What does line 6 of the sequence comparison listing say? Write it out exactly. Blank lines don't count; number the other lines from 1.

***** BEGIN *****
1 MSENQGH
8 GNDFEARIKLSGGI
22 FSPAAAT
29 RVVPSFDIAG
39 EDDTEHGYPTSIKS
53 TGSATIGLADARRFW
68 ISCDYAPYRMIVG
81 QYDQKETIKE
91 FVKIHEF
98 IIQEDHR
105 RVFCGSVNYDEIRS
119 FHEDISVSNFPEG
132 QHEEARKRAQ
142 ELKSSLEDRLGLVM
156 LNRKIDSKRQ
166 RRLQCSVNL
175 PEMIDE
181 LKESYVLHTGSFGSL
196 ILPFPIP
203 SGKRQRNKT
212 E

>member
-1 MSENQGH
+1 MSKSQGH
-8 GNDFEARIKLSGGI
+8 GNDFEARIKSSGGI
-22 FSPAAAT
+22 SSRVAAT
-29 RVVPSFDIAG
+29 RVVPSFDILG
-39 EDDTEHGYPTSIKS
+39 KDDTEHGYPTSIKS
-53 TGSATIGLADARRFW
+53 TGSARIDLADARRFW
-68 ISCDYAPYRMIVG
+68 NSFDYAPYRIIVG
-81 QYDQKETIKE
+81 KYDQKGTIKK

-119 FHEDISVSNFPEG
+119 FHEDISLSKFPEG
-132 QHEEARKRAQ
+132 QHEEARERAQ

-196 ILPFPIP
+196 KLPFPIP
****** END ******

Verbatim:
53 TGSATIGLADARRFW